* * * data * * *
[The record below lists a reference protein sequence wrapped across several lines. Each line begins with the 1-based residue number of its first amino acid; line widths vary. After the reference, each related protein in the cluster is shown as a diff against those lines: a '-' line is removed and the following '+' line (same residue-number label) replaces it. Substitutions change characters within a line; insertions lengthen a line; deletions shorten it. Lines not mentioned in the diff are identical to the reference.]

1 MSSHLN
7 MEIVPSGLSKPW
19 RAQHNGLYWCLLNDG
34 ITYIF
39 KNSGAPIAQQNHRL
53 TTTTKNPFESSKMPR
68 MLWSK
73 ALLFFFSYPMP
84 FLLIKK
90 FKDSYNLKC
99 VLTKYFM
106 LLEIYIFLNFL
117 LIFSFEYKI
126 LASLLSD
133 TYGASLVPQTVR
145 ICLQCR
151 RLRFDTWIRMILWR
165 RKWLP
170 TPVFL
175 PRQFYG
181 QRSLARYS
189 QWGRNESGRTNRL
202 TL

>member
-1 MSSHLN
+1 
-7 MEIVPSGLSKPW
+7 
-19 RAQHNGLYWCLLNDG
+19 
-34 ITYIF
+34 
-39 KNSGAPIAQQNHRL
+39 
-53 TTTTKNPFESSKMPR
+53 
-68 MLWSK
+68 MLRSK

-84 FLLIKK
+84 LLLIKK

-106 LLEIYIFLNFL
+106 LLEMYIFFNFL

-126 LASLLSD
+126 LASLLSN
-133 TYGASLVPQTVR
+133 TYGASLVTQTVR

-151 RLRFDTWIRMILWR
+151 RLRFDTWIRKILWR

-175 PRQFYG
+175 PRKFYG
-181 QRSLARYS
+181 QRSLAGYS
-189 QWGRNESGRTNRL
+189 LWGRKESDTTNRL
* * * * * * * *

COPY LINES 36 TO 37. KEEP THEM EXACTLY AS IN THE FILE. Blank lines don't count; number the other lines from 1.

-53 TTTTKNPFESSKMPR
+53 